Laskus is the CEO and founder of Startup Safary, a Berlin-based initiative to take people on tours of major start-ups that has now spread to 11 cities internationally. For this month’s Berlin edition (Apr 29-30), approximately 60 start-ups, including big names like Number26 and Dubsmash, will open their doors to 1000 participants for talks, presentations and workshops. One-to-one sessions will also be available with investors and accelerators, along with the requisite networking events and parties.
How has the start-up scene changed since you came to Berlin and started this project four years ago?
It has grown much bigger, and it has professionalised. When I moved here, it was already very dynamic but it felt like it was in its early days – there were only a handful of investors, there were meet- ups but very few professional conferences that would attract names from around the world. Today there’s very little that Berlin doesn’t have in comparison with Silicon Valley or London.
Okay, but not all the change has been positive, surely? What’s your least favourite thing about the start-up scene now?
It’s become kind of trendy to be a start-up founder. When the whole ecosystem was very niche, pre-Facebook movie and billion dollar exits, there were fewer people attracted to the scene because they thought it was a good way to become rich or famous. But now every office has a foosball table and half of the founders are indistinguishable from hipsters.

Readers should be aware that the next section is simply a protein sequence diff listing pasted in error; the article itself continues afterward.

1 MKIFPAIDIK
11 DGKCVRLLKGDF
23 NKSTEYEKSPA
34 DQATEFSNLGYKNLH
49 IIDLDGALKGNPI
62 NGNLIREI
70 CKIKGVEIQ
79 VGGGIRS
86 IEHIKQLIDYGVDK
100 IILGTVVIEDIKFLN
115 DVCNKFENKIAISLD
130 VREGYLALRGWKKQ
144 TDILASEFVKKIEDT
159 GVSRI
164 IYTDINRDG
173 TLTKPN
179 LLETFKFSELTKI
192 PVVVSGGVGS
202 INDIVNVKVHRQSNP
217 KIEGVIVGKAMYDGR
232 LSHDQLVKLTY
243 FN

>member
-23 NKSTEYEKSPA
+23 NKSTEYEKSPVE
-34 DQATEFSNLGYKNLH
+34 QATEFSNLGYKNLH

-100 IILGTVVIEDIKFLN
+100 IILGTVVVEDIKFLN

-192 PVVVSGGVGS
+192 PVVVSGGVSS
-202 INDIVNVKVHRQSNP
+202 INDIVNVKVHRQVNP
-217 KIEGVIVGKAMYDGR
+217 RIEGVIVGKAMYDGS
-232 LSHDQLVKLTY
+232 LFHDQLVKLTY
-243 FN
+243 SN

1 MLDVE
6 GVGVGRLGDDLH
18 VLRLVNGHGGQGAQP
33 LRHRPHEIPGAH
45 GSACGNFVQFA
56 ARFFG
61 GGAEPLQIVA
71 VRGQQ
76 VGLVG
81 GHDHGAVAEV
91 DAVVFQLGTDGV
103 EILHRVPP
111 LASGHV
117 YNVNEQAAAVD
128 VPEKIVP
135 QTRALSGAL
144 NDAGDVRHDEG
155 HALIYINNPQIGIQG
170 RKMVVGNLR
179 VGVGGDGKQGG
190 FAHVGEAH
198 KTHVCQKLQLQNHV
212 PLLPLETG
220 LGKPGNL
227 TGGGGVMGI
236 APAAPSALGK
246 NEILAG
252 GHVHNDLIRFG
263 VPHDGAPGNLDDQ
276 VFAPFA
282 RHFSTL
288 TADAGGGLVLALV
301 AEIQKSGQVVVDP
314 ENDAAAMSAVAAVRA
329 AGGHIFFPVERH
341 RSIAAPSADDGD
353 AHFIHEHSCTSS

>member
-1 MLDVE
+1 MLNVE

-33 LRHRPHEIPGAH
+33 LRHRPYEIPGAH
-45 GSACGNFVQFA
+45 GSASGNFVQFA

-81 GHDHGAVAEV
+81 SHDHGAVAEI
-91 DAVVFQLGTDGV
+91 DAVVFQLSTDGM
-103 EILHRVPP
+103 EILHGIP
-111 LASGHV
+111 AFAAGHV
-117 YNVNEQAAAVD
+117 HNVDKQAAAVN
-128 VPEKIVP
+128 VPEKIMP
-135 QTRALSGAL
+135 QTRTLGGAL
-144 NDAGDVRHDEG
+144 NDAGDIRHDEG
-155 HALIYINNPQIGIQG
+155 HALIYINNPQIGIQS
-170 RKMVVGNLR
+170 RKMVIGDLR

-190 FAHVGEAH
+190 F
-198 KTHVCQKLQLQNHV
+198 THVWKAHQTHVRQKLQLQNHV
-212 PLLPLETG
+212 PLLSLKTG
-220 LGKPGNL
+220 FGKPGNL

Speaking of hipsters: what do you think about the argument that startups are raising housing prices and pushing locals out?
The same thing happened in San Francisco and while there are tragic stories for individuals, it’s also benefited the city. People have been complaining that Berlin is poor for years. This is finally a chance for Berlin to build a strong industry. The same thing happens regardless of whether it’s a start-up taking over your economy or oil being discovered. Whatever the source of wealth, there’s always going to be gentrification.
Which sectors in Berlin should we be watching out for?
The city itself creates interesting niches – lots of people here are not keen on using credit cards, so there’s a lot of potential for payment methods. The Bitcoin community’s quite active in Berlin and lots of start-ups working with Bitcoin or blockchain are based here. So these alternative methods of payment may become stronger in Berlin, because tax regulations surrounding Bitcoins are friendly in Germany.